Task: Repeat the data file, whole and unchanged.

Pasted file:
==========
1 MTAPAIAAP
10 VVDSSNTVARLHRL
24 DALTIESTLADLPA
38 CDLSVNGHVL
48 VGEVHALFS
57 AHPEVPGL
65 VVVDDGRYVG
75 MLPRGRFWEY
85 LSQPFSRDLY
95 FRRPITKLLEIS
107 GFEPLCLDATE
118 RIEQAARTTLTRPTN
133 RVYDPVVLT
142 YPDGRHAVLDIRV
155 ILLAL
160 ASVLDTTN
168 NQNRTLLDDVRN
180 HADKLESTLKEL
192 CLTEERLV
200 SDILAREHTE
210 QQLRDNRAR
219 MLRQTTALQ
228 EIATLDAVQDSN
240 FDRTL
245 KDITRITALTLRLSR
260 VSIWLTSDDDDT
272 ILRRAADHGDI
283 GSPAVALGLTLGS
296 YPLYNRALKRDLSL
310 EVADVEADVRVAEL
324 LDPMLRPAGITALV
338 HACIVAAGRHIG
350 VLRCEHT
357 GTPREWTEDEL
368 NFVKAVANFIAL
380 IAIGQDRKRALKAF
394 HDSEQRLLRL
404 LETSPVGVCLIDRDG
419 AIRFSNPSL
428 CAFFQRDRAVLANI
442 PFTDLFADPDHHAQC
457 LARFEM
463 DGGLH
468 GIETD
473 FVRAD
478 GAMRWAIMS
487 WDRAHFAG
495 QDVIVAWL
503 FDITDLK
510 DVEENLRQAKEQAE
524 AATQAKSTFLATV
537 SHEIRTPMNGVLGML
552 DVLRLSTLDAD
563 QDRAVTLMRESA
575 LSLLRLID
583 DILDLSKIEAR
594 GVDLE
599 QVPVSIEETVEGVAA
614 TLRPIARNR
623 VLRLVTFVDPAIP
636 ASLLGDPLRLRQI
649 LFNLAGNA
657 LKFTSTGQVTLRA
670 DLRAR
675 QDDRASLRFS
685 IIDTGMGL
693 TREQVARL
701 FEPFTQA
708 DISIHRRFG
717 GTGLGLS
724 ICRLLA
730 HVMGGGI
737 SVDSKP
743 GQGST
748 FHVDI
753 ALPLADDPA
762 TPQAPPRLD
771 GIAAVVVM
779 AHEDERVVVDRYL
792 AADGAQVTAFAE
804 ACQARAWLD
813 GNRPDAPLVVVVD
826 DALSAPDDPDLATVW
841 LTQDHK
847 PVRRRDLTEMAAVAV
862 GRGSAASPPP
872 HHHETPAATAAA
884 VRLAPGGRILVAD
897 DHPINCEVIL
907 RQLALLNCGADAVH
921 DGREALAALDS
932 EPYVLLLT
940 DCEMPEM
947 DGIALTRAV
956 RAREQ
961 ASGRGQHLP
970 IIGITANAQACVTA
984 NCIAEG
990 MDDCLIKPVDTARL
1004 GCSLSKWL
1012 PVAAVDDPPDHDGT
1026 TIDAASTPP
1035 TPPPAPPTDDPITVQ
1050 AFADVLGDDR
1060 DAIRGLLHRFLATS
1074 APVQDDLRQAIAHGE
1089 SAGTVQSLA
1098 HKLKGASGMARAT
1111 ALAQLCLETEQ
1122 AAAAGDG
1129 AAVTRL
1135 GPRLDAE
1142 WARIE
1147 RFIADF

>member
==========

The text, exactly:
1 MTAPAIAAP
10 VVDSSNTVARLHRL
24 DALTIESTLADLPA
38 CDLSVNGHVL
48 VGEVHALFS
57 AHPEVPGL
65 VVVDDGRYVG
75 MLPRGRFWEY
85 LSQPFSRDLY
95 FRRPITKLLEIS
107 GFEPLCLDATE
118 RIEQAARTTLTRPTN
133 RVYDPVVLT
142 YPDGRHAVLDIRV
155 ILLAL
160 ASVLDTTN
168 NQNRTLLDDVRN
180 HADKLESTLKEL
192 CLTEERLV
200 SDILAREHTE
210 QQLRDNRAR
219 MLRQTTALQ
228 EIATLDAVQDSN
240 FDRTL
245 KDITRITALTLRLSR
260 VSIWLTSDDDDT
272 ILRRAADHGDI
283 GSPAVALGLTLGS
296 YPLYNRALKRDLSL
310 EVADVEADVRVAEL
324 LDPMLRPAGITALV
338 HACIVAAGRHIG
350 VLRCEHT
357 GTPREWTEDEL
368 NFVKAVANFIAL
380 IAIGQDRKRALKAF
394 HDSEQRLLRL
404 LETSPVGVCLIDRDG
419 AIRFSNPSL
428 CAFFQRDRAVLANI
442 PFTDLFADPDHHAQC
457 LARFEM
463 DGGLH
468 GIETD
473 FVRAD
478 GAMRWAIMS
487 WDRAHFAG
495 QDVIVAWL
503 FDITDLK
510 DVEENLRQAKEQAE
524 AATQAKSTFLATV
537 SHEIRTPMNGVLGML
552 DVLRLSTLDAD
563 QDRAVTLMRESA
575 LSLLRLID
583 DILDLSKIEAR
594 GVDLE
599 QVPVSIEETVEGVAA
614 TLRPIARNR
623 VLRLVTFVDPAIP
636 ASLLGDPLRLRQI
649 LFNLAGNA
657 LKFTSTGQVTLRA
670 DLRAR
675 QDDRASLRFS
685 IIDTGMGL
693 TREQVARL
701 FEPFTQA
708 DISIHRRFG
717 GTGLGLS
724 ICRLLA
730 HVMGGGI
737 SVDSKP
743 GQGST
748 FHVDI
753 ALPLADDPA
762 TPQAPPRLD
771 GIAAVVVM
779 AHEDERVVVDRYL
792 AADGAQVTAFAE
804 ACQARAWLD
813 GNRPDAPLVVVVD
826 DALSAPDDPDLATVW
841 LTQDHK
847 PVRRRDLTEMAAVAV
862 GRGSAASPPP
872 HHHETPAATAAA
884 VRLAPGGRILVAD
897 DHPINCEVIL
907 RQLALLNCGADAVH
921 DGREALAALDS
932 EPYVLLLT
940 DCEMPEM
947 DGIALTRAV
956 RAREQ
961 ASGRGQHLP
970 IIGITANAQACVTA
984 NCIAEG
990 MDDCLIKPVDTARL
1004 GCSLSKWL
1012 PVAAVDDPPDHDGT
1026 TIDAASTPP
1035 TPPPAPPTDDPITVQ
1050 AFADVLGDDR
1060 DAIRGLLHRFLATS
1074 APVQDDLRQAIAHGE
1089 SAGTVQSLA
1098 HKLKGASGMARAT
1111 ALAQLCLETEQ
1122 AAAAGDG
1129 AAVTRL
1135 GPRLDAE
1142 WARIE
1147 RFIADF

>member